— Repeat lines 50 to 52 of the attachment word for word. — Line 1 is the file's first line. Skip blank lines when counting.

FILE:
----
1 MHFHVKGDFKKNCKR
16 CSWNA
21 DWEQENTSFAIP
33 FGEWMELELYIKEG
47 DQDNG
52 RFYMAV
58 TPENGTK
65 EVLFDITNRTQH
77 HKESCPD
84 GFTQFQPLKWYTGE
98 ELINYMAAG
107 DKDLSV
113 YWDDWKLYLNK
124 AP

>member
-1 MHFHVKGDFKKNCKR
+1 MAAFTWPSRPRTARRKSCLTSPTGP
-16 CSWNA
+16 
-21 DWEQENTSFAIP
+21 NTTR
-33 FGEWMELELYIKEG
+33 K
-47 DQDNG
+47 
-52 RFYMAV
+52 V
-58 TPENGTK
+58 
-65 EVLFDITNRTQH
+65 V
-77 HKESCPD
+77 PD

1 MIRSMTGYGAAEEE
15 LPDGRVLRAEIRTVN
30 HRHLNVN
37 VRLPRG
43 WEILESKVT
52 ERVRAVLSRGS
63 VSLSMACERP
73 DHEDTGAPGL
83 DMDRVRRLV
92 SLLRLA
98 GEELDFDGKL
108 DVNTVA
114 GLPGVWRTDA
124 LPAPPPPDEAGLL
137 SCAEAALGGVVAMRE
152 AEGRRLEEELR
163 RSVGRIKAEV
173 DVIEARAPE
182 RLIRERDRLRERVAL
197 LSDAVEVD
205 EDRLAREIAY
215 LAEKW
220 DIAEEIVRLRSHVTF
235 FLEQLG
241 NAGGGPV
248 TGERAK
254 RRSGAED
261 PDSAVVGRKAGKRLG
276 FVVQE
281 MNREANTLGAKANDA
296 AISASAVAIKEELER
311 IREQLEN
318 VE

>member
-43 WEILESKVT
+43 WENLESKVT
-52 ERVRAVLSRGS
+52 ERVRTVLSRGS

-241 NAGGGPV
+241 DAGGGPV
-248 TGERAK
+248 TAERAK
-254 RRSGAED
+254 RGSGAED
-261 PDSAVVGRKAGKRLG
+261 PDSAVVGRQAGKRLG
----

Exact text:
163 RSVGRIKAEV
173 DVIEARAPE
182 RLIRERDRLRERVAL